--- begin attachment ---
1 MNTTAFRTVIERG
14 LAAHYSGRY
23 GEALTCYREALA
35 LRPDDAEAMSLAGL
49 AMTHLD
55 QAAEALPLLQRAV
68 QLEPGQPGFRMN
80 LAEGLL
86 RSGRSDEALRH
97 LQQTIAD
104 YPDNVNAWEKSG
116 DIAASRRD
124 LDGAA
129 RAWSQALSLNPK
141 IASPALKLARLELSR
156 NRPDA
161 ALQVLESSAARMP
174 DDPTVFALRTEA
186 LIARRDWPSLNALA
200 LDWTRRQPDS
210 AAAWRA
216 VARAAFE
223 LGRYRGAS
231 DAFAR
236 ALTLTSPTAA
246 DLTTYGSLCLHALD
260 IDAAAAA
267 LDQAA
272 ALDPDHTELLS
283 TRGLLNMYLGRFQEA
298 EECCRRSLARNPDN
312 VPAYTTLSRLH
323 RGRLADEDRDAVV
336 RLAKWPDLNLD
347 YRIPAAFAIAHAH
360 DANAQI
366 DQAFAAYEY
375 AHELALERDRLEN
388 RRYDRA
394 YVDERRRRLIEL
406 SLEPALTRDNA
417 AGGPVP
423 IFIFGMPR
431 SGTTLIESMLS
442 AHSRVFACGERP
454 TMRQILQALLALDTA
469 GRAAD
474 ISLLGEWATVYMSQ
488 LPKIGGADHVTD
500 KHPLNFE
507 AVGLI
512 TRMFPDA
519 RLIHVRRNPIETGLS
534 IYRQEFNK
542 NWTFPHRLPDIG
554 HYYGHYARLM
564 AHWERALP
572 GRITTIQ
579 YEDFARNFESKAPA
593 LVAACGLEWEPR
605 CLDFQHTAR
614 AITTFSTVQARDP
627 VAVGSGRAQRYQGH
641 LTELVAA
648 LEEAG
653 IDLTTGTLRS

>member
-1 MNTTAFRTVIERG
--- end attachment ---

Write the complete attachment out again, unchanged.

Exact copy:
1 MNTTAFRTVIERG
14 LAAHYSGRY
23 GEALTCYREALA
35 LRPDDAEAMSLAGL
49 AMTHLD
55 QAAEALPLLQRAV
68 QLEPGQPGFRMN
80 LAEGLL
86 RSGRSDEALRH
97 LQQTIAD
104 YPDNVNAWEKSG
116 DIAASRRD
124 LDGAA
129 RAWSQALSLNPK
141 IASPALKLARLELSR
156 NRPDA
161 ALQVLESSAARMP
174 DDPTVFALRTEA
186 LIARRDWPSLNALA
200 LDWTRRQPDS
210 AAAWRA
216 VARAAFE
223 LGRYRGAS
231 DAFAR
236 ALTLTSPTAA
246 DLTTYGSLCLHALD
260 IDAAAAA
267 LDQAA
272 ALDPDHTELLS
283 TRGLLNMYLGRFQEA
298 EECCRRSLARNPDN
312 VPAYTTLSRLH
323 RGRLADEDRDAVV
336 RLAKWPDLNLD
347 YRIPAAFAIAHAH
360 DANAQI
366 DQAFAAYEY
375 AHELALERDRLEN
388 RRYDRA
394 YVDERRRRLIEL
406 SLEPALTRDNA
417 AGGPVP
423 IFIFGMPR
431 SGTTLIESMLS
442 AHSRVFACGERP
454 TMRQILQALLALDTA
469 GRAAD
474 ISLLGEWATVYMSQ
488 LPKIGGADHVTD
500 KHPLNFE
507 AVGLI
512 TRMFPDA
519 RLIHVRRNPIETGLS
534 IYRQEFNK
542 NWTFPHRLPDIG
554 HYYGHYARLM
564 AHWERALP
572 GRITTIQ
579 YEDFARNFESKAPA
593 LVAACGLEWEPR
605 CLDFQHTAR
614 AITTFSTVQARDP
627 VAVGSGRAQRYQGH
641 LTELVAA
648 LEEAG
653 IDLTTGTLRS

>member
-1 MNTTAFRTVIERG